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Intricacies of Land Art – Part 1

At a time when our relationship with the environment is becoming more and more unstable, environmental art is more important than it’s ever been. People have changed the environment ever since prehistoric times but have also worked to forge a relationship with nature through stone circles, megaliths, and cave wall paintings. Since those times, a number of elements of nature have deeply affected artists, such as patterns, colours, and images. Environmental art is a term often used to encompass Eco Art, Earthworks, Earth Art, and Land Art. It looks at everything from past approaches to nature in art to more recent political and ecological works that largely embrace the artist’s relationship with nature using natural materials. Generally, it can be said that the goal of environmental art is to enhance our relationship with nature. That explains why it includes art that interacts with, and observes, the natural world, art that enhances or reclaims physical environments, and art that interacts with the social environment with activist or pedagogical intent.

Early history

Nature has been the primary theme for creative art for hundreds of years. There’s an argument to suggest that it began with the Paleolithic cave paintings that represented human figures, animals, and other elements of nature that our ancestors considered to be important. Modern environmental art examples derive from landscape painting and representation. Post-Enlightenment society in the West started to transition away from the grain living, ranches, and trading farms, for cities and towns. This transition from nature, along with a growth in discovery and science, resulted in a rebellious phase known as the Romantic movement. That became the Neo-Romantic movement after the Industrial Revolution. Artists started to worship the wonder and magnificence of nature and believed that man should retain its relationship with it. With the goal of seeing man return to his natural roots, they emphasised sculpture, music, and images that celebrated natural beauty at its most glorious. John Constable is the most famous artist in this genre and was best known for his natural images and landscapes that offered an idealised look at those who lived as one with nature.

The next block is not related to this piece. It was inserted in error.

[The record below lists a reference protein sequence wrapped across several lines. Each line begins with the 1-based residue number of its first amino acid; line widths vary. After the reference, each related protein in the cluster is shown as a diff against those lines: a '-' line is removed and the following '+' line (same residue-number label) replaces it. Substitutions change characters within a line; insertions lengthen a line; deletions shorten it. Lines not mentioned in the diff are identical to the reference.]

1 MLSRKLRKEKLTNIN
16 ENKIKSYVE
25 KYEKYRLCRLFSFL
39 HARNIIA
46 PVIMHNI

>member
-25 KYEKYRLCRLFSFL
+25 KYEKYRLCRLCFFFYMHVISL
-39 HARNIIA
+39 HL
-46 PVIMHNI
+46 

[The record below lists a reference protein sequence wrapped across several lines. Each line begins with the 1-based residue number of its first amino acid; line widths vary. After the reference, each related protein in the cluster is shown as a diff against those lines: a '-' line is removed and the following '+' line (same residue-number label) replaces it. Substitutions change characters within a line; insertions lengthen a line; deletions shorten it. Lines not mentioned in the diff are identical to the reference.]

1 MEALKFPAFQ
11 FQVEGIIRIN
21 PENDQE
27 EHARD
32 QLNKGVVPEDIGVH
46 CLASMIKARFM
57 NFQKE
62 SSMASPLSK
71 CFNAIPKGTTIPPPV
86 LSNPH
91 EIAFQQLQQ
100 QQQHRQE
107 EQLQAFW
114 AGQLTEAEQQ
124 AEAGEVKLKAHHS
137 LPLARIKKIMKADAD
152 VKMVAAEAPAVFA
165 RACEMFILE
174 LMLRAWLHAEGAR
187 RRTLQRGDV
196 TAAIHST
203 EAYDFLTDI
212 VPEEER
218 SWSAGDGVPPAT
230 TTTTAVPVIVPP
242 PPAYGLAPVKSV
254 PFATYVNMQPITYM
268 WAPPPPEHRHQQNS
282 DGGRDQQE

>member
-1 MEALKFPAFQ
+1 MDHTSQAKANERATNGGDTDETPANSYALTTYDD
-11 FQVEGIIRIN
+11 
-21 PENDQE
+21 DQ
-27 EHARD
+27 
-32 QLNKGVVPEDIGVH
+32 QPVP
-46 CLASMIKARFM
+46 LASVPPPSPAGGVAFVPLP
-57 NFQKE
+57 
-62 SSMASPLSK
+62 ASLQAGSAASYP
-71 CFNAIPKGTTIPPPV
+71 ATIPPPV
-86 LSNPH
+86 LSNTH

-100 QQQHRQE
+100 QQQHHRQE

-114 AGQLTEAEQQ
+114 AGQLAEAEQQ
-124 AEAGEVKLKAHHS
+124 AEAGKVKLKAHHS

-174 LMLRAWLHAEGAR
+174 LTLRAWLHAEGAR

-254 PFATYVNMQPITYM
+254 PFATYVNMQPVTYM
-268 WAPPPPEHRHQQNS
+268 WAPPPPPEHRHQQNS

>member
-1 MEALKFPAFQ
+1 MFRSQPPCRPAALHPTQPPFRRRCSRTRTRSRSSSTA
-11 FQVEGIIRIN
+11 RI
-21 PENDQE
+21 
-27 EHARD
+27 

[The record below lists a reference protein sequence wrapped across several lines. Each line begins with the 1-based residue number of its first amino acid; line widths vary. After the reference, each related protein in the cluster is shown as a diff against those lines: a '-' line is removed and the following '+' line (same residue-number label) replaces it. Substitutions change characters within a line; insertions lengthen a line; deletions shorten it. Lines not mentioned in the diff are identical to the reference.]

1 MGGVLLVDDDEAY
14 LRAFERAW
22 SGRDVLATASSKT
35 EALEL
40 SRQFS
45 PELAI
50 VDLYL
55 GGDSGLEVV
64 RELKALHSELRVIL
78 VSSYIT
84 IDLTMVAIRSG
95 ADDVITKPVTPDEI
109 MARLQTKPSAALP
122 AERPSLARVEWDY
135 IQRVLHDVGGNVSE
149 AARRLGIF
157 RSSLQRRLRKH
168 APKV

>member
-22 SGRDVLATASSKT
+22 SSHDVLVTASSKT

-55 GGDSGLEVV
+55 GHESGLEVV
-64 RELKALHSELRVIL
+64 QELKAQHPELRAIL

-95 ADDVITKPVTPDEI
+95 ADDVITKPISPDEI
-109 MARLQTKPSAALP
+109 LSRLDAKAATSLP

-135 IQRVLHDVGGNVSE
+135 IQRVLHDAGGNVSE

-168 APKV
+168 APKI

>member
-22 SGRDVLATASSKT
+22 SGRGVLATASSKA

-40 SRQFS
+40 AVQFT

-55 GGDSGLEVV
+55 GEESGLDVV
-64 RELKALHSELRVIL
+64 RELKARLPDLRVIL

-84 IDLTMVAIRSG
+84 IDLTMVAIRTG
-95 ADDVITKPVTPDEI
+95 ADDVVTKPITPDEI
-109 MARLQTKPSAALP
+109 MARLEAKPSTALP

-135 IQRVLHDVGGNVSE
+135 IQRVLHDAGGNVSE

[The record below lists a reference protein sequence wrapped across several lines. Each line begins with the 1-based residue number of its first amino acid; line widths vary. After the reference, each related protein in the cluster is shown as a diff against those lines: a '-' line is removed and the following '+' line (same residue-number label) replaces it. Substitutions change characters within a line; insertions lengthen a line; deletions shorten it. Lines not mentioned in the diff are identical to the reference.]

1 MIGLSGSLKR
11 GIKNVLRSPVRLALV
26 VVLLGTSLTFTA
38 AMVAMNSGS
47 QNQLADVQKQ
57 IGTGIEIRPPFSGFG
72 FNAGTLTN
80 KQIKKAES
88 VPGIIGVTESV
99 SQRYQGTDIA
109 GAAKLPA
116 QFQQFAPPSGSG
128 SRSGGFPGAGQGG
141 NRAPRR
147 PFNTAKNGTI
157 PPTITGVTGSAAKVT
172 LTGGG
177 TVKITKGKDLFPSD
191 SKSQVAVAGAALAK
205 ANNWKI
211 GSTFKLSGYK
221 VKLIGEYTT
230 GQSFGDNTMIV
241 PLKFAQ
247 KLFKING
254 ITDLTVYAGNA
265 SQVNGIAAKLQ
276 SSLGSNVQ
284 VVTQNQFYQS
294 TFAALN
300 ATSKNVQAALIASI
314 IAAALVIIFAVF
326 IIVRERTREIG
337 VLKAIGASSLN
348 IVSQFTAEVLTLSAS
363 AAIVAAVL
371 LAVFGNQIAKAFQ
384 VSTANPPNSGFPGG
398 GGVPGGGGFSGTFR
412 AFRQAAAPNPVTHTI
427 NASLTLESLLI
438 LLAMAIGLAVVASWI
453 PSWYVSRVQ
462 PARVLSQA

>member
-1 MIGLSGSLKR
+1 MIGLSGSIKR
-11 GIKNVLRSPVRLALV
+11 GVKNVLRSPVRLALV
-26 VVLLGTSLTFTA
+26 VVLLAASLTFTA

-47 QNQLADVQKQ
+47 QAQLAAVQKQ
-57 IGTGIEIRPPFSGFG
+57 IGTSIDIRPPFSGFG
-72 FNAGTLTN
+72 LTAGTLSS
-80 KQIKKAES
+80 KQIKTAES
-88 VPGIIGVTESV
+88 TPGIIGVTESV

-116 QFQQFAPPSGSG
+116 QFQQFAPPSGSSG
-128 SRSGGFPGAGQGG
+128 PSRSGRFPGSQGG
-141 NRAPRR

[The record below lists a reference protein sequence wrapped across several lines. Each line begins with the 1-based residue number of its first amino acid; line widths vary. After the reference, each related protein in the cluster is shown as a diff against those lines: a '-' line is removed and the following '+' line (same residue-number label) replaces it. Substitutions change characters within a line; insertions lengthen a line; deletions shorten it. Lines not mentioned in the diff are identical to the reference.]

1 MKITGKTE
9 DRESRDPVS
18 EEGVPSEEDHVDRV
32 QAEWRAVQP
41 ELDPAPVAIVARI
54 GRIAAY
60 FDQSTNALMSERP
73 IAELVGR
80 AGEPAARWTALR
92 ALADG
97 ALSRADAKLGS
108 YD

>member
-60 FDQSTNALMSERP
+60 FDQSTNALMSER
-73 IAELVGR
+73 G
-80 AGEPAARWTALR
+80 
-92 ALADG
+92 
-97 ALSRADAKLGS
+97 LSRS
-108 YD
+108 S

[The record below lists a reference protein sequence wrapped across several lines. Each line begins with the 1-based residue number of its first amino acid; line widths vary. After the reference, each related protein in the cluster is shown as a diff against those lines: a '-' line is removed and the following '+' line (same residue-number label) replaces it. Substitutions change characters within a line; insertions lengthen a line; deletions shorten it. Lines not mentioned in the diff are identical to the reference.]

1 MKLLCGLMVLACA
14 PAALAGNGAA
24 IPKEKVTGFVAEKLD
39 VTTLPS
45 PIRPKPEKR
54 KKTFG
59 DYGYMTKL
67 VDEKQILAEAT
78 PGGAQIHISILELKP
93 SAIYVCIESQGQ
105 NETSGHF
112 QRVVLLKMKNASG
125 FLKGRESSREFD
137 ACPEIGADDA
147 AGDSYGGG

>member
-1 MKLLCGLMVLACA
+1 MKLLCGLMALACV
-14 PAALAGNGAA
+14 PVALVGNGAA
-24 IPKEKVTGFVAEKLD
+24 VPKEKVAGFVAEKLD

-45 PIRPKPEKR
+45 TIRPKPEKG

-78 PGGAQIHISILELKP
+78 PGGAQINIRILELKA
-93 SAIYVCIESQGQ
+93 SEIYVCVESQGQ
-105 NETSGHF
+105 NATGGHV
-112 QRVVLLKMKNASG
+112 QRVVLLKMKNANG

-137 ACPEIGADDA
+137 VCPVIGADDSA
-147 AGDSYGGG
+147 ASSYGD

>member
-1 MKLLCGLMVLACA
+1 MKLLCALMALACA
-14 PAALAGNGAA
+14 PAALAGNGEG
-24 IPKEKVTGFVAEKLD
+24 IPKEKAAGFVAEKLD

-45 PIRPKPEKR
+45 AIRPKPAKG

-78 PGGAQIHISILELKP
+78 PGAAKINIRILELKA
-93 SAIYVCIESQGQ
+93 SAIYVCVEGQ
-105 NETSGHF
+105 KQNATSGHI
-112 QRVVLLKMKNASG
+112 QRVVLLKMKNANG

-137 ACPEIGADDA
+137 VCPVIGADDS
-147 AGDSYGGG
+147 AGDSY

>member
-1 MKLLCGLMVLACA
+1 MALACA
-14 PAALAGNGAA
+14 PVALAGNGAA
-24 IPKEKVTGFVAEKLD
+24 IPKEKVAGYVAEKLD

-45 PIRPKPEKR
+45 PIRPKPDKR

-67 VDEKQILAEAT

The introduction of land art installations

During the 1960’s social and political upheavals, artists in Europe and the United States challenged the conventions of painting and worked with new methods of responding to nature. This led to the movement known as Land Art. As opposed to recreating the landscape, artists began to work outside and sculpted the very land itself. This move represented an avant-garde idea regarding sculpture, the landscape, and our connection to it. Many works of Land Art featured large shapes that were carved in remote places of the earth.

While Land Art is often used interchangeably with Environmental Art, some theoreticians have argued that the former was borne out of the latter. Some artists would suggest that early Land Art is about using nature and the land as a means of self-expression or exploration of natural beauty or artistic ideas, rather than being about direct activism, ecology, or restoration.

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